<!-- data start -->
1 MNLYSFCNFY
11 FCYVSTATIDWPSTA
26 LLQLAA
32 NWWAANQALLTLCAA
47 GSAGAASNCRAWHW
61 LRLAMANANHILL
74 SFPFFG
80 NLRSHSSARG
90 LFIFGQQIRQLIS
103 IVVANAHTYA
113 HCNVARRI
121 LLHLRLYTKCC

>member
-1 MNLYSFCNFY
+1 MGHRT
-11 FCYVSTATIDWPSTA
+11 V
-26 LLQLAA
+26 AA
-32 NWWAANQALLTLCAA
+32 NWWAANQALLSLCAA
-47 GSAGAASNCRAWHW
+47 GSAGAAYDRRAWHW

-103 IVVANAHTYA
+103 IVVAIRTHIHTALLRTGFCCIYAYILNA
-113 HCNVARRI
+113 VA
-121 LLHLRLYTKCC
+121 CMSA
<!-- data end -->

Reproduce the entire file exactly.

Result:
1 MNLYSFCNFY
11 FCYVSTATIDWPSTA
26 LLQLAA
32 NWWAANQALLTLCAA
47 GSAGAASNCRAWHW
61 LRLAMANANHILL
74 SFPFFG
80 NLRSHSSARG
90 LFIFGQQIRQLIS
103 IVVANAHTYA
113 HCNVARRI
121 LLHLRLYTKCC

>member
-1 MNLYSFCNFY
+1 MGHRT
-11 FCYVSTATIDWPSTA
+11 V
-26 LLQLAA
+26 AA
-32 NWWAANQALLTLCAA
+32 NWWAANQALLSLCAA
-47 GSAGAASNCRAWHW
+47 GSAGAAYDRRAWHW

-103 IVVANAHTYA
+103 IVVAIRTHIHTALLRTGFCCIYAYILNA
-113 HCNVARRI
+113 VA
-121 LLHLRLYTKCC
+121 CMSA